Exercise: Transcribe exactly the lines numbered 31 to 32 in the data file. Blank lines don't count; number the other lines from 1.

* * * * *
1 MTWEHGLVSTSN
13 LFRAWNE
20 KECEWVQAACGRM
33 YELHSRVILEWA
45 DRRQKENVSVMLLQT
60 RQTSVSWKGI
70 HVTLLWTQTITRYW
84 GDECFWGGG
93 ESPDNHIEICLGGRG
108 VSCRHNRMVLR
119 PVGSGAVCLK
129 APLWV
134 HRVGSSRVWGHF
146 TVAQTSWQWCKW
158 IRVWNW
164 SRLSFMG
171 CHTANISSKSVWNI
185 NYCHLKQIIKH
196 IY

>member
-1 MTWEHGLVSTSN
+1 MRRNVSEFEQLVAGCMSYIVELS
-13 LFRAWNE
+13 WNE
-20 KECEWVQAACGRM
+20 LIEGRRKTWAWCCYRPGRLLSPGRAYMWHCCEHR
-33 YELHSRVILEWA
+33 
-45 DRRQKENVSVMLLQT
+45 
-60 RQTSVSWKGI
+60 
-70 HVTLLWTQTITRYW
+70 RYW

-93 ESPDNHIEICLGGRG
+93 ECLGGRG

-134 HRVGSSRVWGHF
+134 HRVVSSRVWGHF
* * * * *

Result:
-60 RQTSVSWKGI
+60 